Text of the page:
I’m sorry to have neglected posting - but not much happens once you start walking well, etc. I was released from PT at 6 months, and while I’m far from “back to normal,” they couldn’t do much more for me. I have very limited DF on my injured (postop) leg, and just healed too tightly for some reason. The surgeon had to trim a lot of tendon because of the explosive nature of my rupture, and set the AT at a “ballerina point” for the initial few weeks. Not sure which caused the problem, but I still can’t run due to inability to flex properly.
The good news is that I can road bike better than before, I have plenty of strength in my leg, and am building calf strength and size consistently. Surprisingly, DF is continuing to improve monthly at this late stage, without tremendous focus on my part - just normal stretching, etc. I had a setback a 6 months as early calf raises bothered some small tendon on the inside of my ankle, causing excruciating pain when turning the foot inward or pressing on it. No issues at any other time, but the doc said to lay off calf raises so it’s delaying my lower leg building a bit. The AT is stiff in the morning, and I prefer slippers with a slight heel for the first 15 min. of walking and going down the stairs. After that, barefoot feels better. This could be due to age as well!
My AT is STRONG - but large - like a stack of quarters. It’s not visible from the front, so no vanity issues, but I did have to purchase an entire size bigger in shoes making many of my older ones “obsolete.” I’m hoping I’ll get in the old ones again, but it’s not looking good. A rather expensive inconvenience. My boots were ok, just anything with a grip around my formerly small heel/ankle had to go. My AT gets sore after long hours on my feet - but normal activity doesn’t faze it.
I stumble, pivot, and twist all the time now - and no issues unless I irritate that small unrelated tendon on the inside of the ankle. I think releasing from my bike clips irritates it, but I’m not giving up my biking. It doesn’t help that at 50 I try to out bike younger neighbors - putting strain on my old legs for pride’s sake. Pitiful, I know. Unfortunately, I also got my big butt back - bummer. I didn’t realize how much of it was muscle! Seriously, though, I didn’t realize just how much atrophy affected the entire lower body - I can’t fit in my post injury sports wear. Work hard on those hip/thigh exercises!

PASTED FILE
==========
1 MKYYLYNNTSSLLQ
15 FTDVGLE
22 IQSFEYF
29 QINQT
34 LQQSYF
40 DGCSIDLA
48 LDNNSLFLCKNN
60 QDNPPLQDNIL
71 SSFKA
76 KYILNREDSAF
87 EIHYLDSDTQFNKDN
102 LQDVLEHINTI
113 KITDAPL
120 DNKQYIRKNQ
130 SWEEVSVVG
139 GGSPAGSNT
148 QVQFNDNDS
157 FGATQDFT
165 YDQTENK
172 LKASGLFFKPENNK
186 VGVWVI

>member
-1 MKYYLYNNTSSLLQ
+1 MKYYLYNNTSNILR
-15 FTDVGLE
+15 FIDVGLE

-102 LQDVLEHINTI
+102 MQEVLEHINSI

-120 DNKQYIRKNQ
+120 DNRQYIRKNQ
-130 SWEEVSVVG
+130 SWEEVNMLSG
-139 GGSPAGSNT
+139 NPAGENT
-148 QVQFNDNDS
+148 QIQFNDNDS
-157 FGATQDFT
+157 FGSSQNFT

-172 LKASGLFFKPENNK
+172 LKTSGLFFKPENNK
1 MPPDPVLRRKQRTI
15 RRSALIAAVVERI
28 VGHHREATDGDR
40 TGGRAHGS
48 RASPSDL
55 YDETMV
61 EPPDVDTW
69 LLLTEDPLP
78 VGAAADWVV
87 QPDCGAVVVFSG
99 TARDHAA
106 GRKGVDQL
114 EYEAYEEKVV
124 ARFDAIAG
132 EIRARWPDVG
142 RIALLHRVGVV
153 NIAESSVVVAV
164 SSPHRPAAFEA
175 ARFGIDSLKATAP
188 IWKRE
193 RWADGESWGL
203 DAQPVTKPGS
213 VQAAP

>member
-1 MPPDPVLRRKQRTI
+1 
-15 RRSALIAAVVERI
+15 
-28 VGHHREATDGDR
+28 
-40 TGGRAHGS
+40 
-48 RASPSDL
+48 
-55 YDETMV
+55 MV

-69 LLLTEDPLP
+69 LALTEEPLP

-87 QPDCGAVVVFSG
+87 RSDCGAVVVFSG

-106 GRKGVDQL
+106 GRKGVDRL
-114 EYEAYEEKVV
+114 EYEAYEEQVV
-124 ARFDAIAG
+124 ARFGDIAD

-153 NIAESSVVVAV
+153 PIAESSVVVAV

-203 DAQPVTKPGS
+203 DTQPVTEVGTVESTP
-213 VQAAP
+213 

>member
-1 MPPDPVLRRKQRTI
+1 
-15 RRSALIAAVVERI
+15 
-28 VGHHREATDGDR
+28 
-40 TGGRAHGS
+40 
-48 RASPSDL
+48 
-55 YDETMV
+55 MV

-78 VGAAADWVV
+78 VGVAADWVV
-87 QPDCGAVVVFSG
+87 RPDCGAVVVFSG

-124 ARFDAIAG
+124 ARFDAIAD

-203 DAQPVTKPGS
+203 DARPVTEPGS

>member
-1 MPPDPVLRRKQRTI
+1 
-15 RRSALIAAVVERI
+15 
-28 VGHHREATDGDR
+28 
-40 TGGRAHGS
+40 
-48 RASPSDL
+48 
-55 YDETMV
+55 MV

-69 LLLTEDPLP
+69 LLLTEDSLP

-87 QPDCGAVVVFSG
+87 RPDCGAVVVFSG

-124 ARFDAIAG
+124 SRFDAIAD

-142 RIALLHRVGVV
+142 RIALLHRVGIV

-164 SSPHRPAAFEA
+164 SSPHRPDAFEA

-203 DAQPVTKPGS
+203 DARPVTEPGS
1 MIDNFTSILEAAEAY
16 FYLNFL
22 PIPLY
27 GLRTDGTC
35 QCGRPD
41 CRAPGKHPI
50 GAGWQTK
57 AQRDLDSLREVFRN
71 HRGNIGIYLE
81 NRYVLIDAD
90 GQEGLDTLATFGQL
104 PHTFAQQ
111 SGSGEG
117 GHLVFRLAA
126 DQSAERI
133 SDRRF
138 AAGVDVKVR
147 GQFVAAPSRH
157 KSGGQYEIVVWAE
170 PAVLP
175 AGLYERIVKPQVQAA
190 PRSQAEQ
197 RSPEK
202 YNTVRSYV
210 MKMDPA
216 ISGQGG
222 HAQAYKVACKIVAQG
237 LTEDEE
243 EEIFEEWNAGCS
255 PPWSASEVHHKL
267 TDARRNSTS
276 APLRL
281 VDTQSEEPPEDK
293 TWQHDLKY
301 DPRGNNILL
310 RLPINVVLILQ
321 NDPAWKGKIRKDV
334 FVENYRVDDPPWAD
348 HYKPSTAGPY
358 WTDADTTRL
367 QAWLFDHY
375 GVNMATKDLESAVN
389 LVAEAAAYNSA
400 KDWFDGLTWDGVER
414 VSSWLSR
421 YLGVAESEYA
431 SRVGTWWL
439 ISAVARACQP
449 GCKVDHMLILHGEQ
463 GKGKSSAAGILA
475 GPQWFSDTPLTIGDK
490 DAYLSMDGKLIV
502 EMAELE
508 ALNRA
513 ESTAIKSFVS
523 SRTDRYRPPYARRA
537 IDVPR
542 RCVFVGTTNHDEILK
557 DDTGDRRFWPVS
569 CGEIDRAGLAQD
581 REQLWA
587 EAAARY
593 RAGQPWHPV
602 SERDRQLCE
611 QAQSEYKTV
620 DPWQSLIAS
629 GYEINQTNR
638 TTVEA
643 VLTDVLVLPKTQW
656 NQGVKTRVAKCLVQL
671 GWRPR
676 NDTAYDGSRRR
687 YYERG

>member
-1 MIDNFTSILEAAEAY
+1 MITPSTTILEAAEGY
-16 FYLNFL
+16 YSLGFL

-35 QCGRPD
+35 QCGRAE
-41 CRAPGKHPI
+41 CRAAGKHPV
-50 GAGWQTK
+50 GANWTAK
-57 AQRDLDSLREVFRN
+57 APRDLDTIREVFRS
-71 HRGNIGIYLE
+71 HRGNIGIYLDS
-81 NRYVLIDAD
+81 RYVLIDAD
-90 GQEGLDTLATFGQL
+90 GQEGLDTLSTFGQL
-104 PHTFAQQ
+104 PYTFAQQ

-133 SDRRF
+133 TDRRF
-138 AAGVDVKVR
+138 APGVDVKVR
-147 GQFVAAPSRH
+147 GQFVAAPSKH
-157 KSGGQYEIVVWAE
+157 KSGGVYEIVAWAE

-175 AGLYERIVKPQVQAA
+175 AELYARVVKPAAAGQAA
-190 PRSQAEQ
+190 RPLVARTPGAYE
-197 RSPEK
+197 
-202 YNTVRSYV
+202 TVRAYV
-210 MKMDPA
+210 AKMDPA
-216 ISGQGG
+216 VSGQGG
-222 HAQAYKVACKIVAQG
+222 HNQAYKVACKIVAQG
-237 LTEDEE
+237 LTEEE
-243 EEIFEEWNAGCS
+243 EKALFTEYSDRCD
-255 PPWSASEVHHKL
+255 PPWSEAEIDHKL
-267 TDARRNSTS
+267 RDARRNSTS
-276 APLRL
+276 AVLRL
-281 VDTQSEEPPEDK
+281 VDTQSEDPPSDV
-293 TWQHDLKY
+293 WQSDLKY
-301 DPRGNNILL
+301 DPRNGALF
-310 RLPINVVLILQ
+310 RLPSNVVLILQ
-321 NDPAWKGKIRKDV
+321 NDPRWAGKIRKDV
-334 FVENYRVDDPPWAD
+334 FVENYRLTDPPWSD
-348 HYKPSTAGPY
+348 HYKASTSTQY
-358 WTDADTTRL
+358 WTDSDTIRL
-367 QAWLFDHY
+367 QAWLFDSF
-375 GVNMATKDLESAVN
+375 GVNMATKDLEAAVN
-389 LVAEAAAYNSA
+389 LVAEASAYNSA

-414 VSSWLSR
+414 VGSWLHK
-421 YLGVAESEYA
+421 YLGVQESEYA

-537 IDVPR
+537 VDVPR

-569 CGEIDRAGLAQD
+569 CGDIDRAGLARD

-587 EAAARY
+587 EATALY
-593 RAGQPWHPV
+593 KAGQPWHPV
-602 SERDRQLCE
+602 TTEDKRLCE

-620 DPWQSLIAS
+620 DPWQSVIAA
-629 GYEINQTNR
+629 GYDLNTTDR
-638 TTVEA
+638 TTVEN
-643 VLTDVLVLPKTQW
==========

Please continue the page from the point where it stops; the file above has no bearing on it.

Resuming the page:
I can walk very fast with no limp, but just can’t get the DF for even a jog. My leg is somewhat like a fused ankle, and my knee can’t take the strain when I try to run. No pain, just technically impossible right now. I’m hoping that the DF continues to increase - we’ll see. If I sound nonchalant about the running thing, it’s because I didn’t do much before the injury anyway - my knees are shot from years of high mileage when young - so biking is my main pursuit now. I’m able to throw a ball and move quickly to catch with kiddos, so other than the need for dodging traffic in China, my goals are mostly met. I would probably be running now if I really cared, but I haven’t worked hard to get that back - please don’t let that discourage anyone. I expect that will come back in the next few months.
On a sad note, I lost my handicapped parking status one week short of Christmas. Parking with the peasants is not fun during the holiday season, so that’s one thing I miss post injury, haha!
My sympathy goes out to those who are rehabing and in the early weeks. It seems so much longer than it really is. Hang in there as it really goes quickly once you find things to accomplish during the down time. I learned great admiration for those for whom this is a way of life - injured soldiers with permanent disabilities, etc. Their stories were very inspirational and I recommend seeking them out when you get “down in the dumps” about it all. I’ll try and add a pic later to the post, so you can see what it looks like at this stage. Best wishes to those working to get back on your feet. Blessings, Kim